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sp_dbcmptlevel (Transact-SQL)

Sets certain database behaviors to be compatible with the specified version of SQL Server.

Important noteImportant

This feature will be removed in a future version of Microsoft SQL Server. Do not use this feature in new development work, and modify applications that currently use this feature as soon as possible. Use ALTER DATABASE Compatibility Level instead.

Topic link icon Transact-SQL Syntax Conventions


sp_dbcmptlevel [ [ @dbname = ] name ] 
    [ , [ @new_cmptlevel = ] version ]

[ @dbname= ] name

Is the name of the database for which the compatibility level is to be changed. Database names must conform to the rules for identifiers. name is sysname, with a default of NULL.

[ @new_cmptlevel= ] version

Is the version of SQL Server with which the database is to be made compatible. version is tinyint, with a default of NULL. The value must be one of the following:

80 = SQL Server 2000 

90 = SQL Server 2005 

100 = SQL Server 2008 

0 (success) or 1 (failure)

If no parameters are specified or if the name parameter is not specified, sp_dbcmptlevel returns an error.

If name is specified without version, the Database Engine returns a message displaying the current compatibility level of the specified database.

For a description of compatibilities levels, see ALTER DATABASE Compatibility Level (Transact-SQL).

Only the database owner, members of the sysadmin fixed server role, and the db_owner fixed database role (if you are changing the current database) can execute this procedure.

A. Changing the compatibility level to SQL Server 2000

The following example changes the compatibility level of the AdventureWorks2008R2 database to 80.

EXEC sp_dbcmptlevel AdventureWorks2008R2, 80;
GO

B. Effect of compatibility level on ORDER BY (scenario 1)

The following example illustrates the difference in the ORDER BY binding for the 80 and 90 compatibility levels. The example creates a sample table, SampleTable, in the tempdb database.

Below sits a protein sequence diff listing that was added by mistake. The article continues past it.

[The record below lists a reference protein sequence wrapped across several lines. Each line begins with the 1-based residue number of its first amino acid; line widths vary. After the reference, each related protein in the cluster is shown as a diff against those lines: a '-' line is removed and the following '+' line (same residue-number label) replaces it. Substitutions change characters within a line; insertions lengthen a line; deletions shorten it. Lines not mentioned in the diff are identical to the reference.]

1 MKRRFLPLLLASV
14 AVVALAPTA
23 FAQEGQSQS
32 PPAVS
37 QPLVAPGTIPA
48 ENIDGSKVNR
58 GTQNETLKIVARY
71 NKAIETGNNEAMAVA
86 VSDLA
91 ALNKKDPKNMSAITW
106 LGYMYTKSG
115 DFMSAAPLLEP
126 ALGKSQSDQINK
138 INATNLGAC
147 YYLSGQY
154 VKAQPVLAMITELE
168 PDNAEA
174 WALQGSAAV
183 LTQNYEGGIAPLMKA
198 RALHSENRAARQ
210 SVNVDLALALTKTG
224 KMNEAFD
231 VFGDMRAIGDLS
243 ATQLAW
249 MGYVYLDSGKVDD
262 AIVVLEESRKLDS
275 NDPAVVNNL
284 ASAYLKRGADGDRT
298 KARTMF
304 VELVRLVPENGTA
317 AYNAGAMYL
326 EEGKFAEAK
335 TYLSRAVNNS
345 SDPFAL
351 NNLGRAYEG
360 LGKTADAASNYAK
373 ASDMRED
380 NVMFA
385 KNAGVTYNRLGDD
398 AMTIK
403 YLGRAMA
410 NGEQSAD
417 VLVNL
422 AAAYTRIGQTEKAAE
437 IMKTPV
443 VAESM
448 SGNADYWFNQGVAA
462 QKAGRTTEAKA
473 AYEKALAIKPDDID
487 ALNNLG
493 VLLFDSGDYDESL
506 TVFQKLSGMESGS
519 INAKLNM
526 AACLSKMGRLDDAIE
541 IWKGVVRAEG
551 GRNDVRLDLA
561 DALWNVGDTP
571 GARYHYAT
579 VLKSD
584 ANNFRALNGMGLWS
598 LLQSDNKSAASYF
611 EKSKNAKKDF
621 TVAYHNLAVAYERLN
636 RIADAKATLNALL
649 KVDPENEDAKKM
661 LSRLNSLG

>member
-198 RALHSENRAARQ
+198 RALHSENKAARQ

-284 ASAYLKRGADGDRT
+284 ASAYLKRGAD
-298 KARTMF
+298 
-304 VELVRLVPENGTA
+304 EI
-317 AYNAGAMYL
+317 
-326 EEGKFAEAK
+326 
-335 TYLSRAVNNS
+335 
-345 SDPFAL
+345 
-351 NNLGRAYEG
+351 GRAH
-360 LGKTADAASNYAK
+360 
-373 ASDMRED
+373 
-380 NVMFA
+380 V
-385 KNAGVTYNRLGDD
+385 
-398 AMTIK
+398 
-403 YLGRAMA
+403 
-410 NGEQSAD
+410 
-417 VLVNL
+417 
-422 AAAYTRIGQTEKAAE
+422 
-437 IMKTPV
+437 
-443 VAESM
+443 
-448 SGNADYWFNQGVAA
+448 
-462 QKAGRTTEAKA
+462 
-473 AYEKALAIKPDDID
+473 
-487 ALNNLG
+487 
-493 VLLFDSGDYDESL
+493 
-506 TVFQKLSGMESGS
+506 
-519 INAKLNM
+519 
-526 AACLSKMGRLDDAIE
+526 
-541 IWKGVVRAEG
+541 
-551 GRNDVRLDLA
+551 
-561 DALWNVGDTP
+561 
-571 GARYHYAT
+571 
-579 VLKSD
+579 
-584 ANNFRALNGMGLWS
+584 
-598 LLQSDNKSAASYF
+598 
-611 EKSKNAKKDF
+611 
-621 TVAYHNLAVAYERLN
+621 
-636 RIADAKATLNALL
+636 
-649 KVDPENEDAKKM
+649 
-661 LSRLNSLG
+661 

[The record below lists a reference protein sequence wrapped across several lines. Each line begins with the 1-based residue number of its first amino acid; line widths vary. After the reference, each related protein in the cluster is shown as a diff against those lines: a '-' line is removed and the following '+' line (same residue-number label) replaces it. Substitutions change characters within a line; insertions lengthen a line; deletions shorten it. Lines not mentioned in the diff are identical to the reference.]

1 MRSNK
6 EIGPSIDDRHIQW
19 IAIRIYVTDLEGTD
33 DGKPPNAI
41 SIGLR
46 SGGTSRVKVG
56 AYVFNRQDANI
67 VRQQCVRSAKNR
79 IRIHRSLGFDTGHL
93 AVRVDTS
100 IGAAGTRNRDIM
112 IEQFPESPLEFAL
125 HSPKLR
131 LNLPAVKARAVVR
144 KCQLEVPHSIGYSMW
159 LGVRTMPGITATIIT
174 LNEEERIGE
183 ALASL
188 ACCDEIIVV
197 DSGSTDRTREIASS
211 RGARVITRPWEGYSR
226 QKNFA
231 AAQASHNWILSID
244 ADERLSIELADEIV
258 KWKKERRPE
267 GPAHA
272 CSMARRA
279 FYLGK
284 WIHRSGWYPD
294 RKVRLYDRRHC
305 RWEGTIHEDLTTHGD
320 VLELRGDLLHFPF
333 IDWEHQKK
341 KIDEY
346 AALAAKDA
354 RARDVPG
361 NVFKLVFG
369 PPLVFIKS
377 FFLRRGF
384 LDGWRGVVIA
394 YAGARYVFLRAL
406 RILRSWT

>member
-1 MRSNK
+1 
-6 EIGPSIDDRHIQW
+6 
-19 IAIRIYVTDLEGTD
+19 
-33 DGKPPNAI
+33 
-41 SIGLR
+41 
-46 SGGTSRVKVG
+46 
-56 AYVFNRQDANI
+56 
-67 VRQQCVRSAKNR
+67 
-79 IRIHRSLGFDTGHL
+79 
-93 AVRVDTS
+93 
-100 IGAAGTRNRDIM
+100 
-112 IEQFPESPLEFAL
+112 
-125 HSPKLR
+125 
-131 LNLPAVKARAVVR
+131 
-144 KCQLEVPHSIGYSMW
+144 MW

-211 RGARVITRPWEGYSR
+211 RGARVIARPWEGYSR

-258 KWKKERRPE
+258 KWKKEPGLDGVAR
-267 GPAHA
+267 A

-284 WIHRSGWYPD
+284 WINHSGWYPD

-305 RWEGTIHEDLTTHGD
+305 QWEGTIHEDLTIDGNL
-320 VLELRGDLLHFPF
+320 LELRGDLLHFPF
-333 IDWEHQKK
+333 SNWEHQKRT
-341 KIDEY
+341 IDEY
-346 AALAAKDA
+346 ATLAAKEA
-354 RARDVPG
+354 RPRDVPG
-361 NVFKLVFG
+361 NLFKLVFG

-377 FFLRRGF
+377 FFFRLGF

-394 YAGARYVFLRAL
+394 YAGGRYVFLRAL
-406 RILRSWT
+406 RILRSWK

USE tempdb;
CREATE TABLE SampleTable(c1 int, c2 int);
GO

In compatibility level 90, the default level, the following SELECT... ORDER BY statement produces an error because the column name in the AS clause, c1, is ambiguous.

SELECT c1, c2 AS c1
    FROM SampleTable
    ORDER BY c1;
GO

After resetting the database to compatibility level 80, the same SELECT... ORDER BY statement succeeds.

sp_dbcmptlevel tempdb, 80
SELECT c1, c2 AS c1
    FROM SampleTable
    ORDER BY c1;
GO

The following SELECT... ORDER BY statement works in both compatibility levels.

sp_dbcmptlevel tempdb, 80
SELECT c1, c2 AS c3
FROM SampleTable
ORDER BY c1;
GO

sp_dbcmptlevel tempdb, 90
SELECT c1, c2 AS c3
FROM SampleTable
ORDER BY c1;
GO

C. Effect of compatibility level on ORDER BY (scenario 2)

In compatibility level 90, the default level, the following SELECT...ORDER BY statement produces an error because there is an additional table prefix in the ORDER BY clause.

SELECT c1 AS x
    FROM SampleTable
    ORDER BY SampleTable.x;
GO

After the database is reset to compatibility level 80, the same SELECT...ORDER BY statement succeeds.

sp_dbcmptlevel tempdb, 80
SELECT c1 AS x
    FROM SampleTable
    ORDER BY SampleTable.x;
GO

The following SELECT...ORDER BY statement works in both compatibility levels.

sp_dbcmptlevel tempdb, 80
SELECT c1 AS x
    FROM SampleTable
    ORDER BY x;
GO
sp_dbcmptlevel tempdb, 90
SELECT c1 AS x
    FROM SampleTable
    ORDER BY x;
GO
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